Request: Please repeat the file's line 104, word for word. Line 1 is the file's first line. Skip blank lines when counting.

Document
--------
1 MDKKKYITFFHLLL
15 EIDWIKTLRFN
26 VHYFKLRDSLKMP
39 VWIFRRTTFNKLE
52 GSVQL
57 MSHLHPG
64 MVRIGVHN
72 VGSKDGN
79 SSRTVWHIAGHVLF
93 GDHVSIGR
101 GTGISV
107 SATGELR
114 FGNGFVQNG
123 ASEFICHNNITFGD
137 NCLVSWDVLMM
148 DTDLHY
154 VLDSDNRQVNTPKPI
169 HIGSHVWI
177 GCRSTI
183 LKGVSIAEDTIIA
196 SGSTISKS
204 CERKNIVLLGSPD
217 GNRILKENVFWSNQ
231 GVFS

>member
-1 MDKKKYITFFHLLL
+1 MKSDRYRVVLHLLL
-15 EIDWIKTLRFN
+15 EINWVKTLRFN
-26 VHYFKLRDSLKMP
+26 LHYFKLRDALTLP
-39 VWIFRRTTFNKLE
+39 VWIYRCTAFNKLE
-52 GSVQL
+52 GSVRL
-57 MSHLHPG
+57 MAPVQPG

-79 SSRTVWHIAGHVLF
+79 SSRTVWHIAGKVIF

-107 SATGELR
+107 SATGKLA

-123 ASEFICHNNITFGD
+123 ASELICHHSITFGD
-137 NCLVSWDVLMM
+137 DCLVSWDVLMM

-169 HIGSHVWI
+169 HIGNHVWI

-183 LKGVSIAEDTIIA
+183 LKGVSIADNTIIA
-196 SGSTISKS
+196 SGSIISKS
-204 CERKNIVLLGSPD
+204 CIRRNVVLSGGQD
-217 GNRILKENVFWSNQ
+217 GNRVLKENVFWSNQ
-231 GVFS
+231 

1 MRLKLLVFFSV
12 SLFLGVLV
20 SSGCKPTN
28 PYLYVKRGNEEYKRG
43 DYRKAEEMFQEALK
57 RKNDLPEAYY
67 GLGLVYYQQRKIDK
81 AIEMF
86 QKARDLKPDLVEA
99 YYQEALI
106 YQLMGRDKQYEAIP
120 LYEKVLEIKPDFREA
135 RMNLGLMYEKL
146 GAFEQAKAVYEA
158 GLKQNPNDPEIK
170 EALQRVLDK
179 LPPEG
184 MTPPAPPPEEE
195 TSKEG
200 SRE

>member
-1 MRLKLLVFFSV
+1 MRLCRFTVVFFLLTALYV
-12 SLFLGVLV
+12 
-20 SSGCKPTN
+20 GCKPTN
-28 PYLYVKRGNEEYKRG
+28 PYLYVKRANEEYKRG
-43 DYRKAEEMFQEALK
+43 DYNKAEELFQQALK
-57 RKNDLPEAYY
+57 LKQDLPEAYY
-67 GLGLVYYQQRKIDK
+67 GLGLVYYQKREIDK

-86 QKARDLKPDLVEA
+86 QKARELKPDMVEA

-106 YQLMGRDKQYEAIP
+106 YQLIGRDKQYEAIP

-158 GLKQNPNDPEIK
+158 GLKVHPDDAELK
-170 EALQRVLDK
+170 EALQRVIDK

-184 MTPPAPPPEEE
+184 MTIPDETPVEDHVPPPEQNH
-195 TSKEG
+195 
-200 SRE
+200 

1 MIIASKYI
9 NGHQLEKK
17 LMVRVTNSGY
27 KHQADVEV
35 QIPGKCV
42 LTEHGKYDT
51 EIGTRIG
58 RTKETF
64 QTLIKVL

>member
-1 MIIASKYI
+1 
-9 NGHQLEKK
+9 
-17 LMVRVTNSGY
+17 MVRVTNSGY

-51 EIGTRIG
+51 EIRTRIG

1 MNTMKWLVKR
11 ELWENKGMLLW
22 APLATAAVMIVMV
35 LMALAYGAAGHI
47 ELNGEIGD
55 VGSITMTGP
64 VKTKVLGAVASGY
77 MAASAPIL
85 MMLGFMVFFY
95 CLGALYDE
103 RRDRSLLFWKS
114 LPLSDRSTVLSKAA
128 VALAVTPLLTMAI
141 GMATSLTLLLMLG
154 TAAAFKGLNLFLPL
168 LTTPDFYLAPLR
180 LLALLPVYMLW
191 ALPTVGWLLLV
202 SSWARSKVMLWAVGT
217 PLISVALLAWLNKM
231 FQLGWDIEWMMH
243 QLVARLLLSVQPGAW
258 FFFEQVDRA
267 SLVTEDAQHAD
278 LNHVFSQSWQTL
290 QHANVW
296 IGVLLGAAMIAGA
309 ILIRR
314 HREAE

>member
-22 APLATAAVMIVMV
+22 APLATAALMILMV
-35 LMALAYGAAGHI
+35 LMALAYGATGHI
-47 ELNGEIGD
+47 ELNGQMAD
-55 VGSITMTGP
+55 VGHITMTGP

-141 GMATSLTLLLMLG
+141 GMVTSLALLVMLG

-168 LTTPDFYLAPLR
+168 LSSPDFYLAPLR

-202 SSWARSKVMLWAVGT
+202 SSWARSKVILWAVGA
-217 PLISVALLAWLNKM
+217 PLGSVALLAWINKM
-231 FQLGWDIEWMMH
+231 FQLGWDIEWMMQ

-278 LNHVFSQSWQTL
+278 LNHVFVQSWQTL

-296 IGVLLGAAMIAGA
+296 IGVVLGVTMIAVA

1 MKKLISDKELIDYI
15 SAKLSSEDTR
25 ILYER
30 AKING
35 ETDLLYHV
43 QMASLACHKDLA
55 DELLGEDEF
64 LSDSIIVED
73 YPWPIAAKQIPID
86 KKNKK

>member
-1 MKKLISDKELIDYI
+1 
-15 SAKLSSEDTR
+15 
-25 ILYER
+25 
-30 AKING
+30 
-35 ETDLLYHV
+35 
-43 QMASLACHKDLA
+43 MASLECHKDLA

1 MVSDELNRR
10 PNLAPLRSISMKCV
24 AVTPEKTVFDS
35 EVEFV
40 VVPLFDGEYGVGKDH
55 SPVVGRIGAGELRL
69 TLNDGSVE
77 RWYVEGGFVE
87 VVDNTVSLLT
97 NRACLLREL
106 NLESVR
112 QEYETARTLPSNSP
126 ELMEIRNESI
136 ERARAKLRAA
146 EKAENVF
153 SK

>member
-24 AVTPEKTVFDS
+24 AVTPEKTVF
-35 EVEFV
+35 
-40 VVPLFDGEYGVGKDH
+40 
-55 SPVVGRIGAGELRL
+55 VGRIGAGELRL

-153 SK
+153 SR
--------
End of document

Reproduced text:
+195 